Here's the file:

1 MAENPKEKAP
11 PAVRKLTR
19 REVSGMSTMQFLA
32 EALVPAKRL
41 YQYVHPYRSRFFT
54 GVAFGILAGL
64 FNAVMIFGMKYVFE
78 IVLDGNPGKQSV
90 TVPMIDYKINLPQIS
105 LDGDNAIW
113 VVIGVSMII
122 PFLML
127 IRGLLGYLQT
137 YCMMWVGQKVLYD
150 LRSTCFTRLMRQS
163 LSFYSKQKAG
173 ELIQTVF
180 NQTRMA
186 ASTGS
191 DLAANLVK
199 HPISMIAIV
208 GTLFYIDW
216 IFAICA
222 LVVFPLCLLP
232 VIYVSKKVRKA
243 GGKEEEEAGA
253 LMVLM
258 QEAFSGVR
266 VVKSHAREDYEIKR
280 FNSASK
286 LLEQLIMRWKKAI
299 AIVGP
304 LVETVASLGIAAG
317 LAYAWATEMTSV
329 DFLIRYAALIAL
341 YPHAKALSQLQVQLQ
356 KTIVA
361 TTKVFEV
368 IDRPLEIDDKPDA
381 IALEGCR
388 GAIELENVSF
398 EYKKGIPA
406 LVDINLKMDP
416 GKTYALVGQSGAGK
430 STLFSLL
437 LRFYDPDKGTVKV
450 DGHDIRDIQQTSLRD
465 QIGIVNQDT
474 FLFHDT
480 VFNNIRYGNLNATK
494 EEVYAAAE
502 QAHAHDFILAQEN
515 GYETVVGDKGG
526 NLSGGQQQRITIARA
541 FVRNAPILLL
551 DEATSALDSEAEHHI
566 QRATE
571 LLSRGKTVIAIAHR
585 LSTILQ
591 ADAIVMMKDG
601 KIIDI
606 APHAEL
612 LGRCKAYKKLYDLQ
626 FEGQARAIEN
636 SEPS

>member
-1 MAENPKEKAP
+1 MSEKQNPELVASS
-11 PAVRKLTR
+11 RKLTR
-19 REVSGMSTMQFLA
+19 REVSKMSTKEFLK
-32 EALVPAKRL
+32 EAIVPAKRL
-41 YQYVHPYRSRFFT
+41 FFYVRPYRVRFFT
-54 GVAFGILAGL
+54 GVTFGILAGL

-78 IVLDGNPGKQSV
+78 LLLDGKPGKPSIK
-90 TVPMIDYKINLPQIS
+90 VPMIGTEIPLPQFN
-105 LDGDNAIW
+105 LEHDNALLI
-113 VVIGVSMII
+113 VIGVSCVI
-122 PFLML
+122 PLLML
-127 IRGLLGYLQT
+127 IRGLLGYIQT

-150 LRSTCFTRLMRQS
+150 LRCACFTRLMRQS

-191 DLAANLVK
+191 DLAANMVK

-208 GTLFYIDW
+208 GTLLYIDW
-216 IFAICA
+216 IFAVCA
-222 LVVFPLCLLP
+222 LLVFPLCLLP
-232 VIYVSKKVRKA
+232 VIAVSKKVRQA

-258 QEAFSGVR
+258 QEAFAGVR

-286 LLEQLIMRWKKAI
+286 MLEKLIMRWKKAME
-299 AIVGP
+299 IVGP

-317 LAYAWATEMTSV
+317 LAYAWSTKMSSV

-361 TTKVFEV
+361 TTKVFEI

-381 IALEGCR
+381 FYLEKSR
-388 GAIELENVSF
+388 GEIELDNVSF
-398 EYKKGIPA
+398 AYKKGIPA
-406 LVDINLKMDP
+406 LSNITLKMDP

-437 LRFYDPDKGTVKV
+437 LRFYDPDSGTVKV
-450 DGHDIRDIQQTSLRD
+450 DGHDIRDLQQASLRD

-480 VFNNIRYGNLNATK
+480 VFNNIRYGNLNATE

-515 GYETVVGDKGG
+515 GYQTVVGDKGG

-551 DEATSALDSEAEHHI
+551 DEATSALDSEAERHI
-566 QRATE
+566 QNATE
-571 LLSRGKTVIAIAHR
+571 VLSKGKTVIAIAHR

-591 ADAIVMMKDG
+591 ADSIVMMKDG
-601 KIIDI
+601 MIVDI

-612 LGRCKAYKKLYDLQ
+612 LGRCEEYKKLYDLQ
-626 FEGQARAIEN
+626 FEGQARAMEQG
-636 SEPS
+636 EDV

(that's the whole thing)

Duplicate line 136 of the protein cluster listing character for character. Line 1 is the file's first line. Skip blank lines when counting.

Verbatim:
+591 ADSIVMMKDG